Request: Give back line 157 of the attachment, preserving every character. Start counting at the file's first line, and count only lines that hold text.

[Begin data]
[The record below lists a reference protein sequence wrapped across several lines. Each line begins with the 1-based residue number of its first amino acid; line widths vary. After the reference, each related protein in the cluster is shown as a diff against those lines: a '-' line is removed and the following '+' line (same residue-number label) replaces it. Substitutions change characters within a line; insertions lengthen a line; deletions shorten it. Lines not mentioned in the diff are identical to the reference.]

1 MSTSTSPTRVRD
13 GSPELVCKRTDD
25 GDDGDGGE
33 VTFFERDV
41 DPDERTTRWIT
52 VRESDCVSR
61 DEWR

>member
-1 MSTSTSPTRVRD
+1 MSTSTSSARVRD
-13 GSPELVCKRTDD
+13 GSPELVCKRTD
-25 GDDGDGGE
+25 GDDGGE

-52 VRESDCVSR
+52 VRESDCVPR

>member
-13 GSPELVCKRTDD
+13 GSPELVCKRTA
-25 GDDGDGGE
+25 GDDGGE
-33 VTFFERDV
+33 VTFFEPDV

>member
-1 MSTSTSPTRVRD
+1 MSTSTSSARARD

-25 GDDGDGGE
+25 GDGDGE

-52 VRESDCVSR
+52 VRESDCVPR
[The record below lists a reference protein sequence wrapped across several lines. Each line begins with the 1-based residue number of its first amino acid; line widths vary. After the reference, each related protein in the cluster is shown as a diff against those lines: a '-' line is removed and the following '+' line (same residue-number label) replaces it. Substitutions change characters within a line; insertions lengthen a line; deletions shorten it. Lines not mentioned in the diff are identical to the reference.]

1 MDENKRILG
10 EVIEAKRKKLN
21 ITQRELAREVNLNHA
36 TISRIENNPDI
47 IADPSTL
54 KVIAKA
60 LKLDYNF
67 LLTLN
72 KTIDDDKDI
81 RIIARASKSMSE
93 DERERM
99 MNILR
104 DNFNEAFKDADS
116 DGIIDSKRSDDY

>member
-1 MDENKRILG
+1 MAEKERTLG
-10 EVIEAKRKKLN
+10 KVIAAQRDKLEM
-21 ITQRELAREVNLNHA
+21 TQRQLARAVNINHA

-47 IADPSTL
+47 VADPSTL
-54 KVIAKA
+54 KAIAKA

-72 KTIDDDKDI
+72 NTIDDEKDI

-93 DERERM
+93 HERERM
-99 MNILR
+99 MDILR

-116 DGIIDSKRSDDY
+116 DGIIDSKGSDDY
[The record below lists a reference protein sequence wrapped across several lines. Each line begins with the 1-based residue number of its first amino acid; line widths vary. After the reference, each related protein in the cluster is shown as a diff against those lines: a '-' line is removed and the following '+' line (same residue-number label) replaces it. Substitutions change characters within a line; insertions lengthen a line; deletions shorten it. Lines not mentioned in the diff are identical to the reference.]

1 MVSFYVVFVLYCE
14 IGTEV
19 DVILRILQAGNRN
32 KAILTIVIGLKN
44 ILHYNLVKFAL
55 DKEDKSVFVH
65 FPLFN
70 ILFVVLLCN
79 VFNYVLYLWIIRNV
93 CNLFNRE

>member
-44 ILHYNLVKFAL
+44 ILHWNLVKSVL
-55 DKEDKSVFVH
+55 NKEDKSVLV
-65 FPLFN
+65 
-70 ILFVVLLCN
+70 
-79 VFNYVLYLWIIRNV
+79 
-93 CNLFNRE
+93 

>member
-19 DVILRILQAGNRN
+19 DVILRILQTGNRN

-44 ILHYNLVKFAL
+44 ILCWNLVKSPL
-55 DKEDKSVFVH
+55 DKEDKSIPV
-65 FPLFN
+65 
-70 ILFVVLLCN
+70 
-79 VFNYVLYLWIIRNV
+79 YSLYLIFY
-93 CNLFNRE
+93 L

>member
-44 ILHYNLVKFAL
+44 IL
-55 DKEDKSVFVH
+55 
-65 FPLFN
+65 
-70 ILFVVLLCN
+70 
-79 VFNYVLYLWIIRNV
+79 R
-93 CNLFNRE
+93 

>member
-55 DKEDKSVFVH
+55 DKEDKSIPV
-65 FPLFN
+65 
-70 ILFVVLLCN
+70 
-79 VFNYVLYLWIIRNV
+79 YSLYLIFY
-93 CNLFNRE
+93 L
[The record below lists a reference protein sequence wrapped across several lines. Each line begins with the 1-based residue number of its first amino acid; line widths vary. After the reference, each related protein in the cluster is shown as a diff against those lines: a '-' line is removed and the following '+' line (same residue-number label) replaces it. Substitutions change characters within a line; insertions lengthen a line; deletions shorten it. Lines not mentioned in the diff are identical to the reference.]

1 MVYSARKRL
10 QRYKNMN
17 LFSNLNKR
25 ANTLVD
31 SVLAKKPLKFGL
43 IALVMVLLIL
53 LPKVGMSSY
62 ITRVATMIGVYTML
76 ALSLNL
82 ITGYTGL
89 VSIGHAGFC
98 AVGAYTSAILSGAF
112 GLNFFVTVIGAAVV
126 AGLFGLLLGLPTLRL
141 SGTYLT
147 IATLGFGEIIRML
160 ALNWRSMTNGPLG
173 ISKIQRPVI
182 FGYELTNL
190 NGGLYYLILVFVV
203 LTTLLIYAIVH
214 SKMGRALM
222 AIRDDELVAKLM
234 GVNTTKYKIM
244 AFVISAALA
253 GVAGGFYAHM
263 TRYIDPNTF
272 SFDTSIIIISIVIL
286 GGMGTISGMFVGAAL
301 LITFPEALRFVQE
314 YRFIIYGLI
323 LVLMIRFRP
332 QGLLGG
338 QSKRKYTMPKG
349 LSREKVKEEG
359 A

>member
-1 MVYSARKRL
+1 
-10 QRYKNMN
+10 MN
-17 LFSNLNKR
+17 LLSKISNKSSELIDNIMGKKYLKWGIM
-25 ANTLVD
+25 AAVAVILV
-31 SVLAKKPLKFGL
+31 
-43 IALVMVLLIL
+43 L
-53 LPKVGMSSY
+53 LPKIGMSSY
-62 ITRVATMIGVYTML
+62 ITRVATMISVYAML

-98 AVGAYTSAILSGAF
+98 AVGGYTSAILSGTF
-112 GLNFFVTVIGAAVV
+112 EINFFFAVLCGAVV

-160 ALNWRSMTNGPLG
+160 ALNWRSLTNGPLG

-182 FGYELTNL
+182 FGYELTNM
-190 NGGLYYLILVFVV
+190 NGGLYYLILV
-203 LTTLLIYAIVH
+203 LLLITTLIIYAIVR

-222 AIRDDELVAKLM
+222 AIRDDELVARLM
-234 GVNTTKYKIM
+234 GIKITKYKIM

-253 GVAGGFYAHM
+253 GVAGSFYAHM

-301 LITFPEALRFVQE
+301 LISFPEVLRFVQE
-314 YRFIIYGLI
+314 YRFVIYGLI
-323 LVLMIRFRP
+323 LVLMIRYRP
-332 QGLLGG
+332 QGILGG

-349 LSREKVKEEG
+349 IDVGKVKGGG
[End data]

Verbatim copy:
272 SFDTSIIIISIVIL